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Bob Ostertag, ‘Creative Life’ [Part 2: Music & Machines]

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(Before reading this entry, you might want to read the Part 1.)

Chapter 4 is about “Music and machines”. It begins with a quote from Varèse, the composer who ‘first articulated a grand vision of how machines would change the way humans made music’ and would liberate music.

If you are curious to know what such a machine could do that the orchestra with its man-powered instruments cannot do, I shall try briefly to tell you: whatever I write, whatever my message, it will reach the listener unadulterated by “interpretation”.

The thing is (and it could be the topic of a whole book), the defiance/deference towards interpretation understood as a dirty human intrusion can be noticed before Varèse, i.e. before the apparition of music machines. Years earlier, Ravel is famous for having said ‘No need to interpret, it’s enough to play what is written’, and Stravinsky, who called Ravel “the Swiss watchmaker”, had a similar attitude. He didn’t want an interpreter to interfere with the score, to alter his vision. The ego of the Romantic interpreter had to disappear and make room for the “modern” interpreter. It could get pretty complex to explain in details the transition between these two models of interpretation—it has probably something to do with the aftermath of the Industrial Revolution, but Varèse’s quote sounds like an answer: the modern (and perfect) interpreter is the machine. Is it?

According to Ostertag, the behavior of music machines is actually nothing but ‘unpredictable and unruly’, but you have to deal with it. Therefore,

how machines and bodies will coexist is thus not a problem to be “solved”, but the central tension of our time in human history, and a compelling terrain in which to locate art.

Ostertag experimented in many occasions with instruments, softwares and hardware, set up variable-size groups and different composing methods, in order to “enlighten” the necessary confrontation Man/Machine. The human body, he says, is ‘the fundamental bond between the performer and the audience, and the basis for “performance” ‘. These last years, his main performance project has been Living Cinema (with filmmaker Pierre Hébert), which indeed involves the human body onstage in a unique way.

Ostertag gives his insights regarding the recent evolution of electronic music. Previously, an attentive audience was sitting and watching performers using their bodies to make music. Now, performers sit attentively before machines that make music, while the audience dances, drinks, chats. Electronic music would have left concert halls for clubs or… advertising. Ostertag is honest and admits that: 1/ the situation is actually more complex, 2/ people could dance to music before, and 3/ electronic devices today are also used in rock, jazz, etc. in the frame of seated concerts. So, what’s wrong then? In my opinion, nothing. Getting rid of the obligation to sit religiously is as good a thing as any music contaminated with electronics. In both cases, electronics brings new habits and new music, without making “old-school” music disappear.

With electronic music machines, he claims, you lose the virtuosity aspects onstage, the visible relation body/instrument. This is probably true for all laptop artists but I can’t help thinking that it’s only a matter of time, that computer is basically not a proper music instrument, but only a stopgap solution, waiting for advanced electronic instruments made for the human body, with more intuitive controllers than knobs and buttons (in that direction for instance, or that one).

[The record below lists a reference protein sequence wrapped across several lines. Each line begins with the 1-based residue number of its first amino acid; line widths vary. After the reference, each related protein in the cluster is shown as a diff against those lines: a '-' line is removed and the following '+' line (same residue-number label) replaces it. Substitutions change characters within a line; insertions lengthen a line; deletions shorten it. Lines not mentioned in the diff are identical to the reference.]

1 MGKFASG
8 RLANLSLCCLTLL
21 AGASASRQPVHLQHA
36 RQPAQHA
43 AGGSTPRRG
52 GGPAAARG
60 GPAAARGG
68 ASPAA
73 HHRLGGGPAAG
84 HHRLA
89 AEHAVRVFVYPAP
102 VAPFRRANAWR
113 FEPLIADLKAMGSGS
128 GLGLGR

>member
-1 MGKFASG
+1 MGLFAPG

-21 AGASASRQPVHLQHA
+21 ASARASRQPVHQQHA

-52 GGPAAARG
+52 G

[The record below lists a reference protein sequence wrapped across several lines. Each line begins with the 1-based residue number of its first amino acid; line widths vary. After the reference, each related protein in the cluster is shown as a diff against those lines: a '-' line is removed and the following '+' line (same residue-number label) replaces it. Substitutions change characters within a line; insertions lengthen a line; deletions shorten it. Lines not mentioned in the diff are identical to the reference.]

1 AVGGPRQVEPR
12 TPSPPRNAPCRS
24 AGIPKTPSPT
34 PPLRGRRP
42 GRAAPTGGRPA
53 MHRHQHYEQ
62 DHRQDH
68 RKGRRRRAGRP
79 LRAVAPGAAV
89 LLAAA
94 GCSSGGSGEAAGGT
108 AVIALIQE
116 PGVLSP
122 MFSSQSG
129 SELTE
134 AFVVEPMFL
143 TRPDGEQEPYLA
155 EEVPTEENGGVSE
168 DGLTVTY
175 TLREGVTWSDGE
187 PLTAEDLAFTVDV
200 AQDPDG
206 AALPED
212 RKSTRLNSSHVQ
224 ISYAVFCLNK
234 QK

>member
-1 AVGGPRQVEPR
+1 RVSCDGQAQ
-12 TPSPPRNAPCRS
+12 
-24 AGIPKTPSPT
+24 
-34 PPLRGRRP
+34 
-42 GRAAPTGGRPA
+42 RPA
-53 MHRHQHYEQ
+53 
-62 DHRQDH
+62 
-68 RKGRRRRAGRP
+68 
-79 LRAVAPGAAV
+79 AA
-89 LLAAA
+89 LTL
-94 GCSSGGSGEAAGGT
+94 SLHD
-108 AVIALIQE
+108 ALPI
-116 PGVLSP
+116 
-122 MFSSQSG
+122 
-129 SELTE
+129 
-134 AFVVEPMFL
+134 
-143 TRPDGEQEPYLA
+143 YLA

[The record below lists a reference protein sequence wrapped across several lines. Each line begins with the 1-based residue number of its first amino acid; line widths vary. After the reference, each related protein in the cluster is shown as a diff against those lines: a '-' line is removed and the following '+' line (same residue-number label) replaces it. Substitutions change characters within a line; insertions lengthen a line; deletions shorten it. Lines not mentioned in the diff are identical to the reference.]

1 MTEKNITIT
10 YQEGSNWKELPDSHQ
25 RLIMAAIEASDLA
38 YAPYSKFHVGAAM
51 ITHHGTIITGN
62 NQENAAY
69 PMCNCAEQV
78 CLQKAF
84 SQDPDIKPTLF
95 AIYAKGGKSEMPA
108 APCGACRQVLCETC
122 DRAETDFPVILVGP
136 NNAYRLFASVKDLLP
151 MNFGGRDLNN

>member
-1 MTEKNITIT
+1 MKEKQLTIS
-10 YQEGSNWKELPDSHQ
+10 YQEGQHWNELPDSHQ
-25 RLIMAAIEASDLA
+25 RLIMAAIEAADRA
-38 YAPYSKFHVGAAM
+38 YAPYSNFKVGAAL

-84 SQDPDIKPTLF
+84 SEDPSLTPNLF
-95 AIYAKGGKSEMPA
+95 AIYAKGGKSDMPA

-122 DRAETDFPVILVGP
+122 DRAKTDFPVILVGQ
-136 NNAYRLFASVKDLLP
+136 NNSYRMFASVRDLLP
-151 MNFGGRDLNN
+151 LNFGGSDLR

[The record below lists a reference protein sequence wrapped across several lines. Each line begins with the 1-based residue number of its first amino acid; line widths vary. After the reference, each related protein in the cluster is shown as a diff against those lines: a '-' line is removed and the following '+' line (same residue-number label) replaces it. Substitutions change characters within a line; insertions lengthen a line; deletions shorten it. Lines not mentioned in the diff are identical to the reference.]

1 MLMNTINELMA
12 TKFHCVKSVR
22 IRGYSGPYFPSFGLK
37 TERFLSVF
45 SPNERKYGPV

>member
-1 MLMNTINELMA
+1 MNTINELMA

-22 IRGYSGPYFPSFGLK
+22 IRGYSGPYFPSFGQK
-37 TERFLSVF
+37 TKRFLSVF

Moreover, Ostertag speaks of those “awkward” concerts in which the performer, managing music machines, and the audience are all sitting attentively. This is also not new and does not apply only to electronic music. In a piano recital with a seated audience, the performer’s virtuosity (his hands) is witnessed by a few people, the rest of the audience sees a motionless piano and a slightly wobbling head.

Almost at the end of the book comes the article ‘Why computer music is so awful?’. When he wrote it, Ostertag was a disappointed member of the computer music jury at the Austrian festival Ars Electronica. He states that electronic music was way richer in the early days of electronic music, back when adventurous spirit was intact and computers capacities were weak. I see what he means and it’s probably true. But nothing to be upset about: this is the “normal” way. When Schoenberg created twelve tone composing method, it was meant to escape from “sick” tonality, that is to “emancipate” the dissonance and free the melody from the demands of tonal harmony. There was an incredible adventurous spirit too. With the help of Berg and Webern, it became a radical movement and later a dull, rigid and unsurprising mainstream chapel within the world of serious Western music. One century later, composers don’t even use the twelve-tone method anymore, they rather seek various ways to make music. Some are new and disruptive, most aren’t. Even if the “old days” were better, this says nothing about the future. The increased number of people practising such computer music probably makes things more difficult to analyze. I consider today’s lively experimental and electronic music scene as a positive sign, but I wouldn’t bet on the future of more “serious” music because the dichotomy serious/leisure music is less and less valid anyway.

‘Creative Life’ ends with an important and brilliant conclusion called ‘The Professional Suicide of a Recording Musician’ (read it here). This is the topic of another entry.

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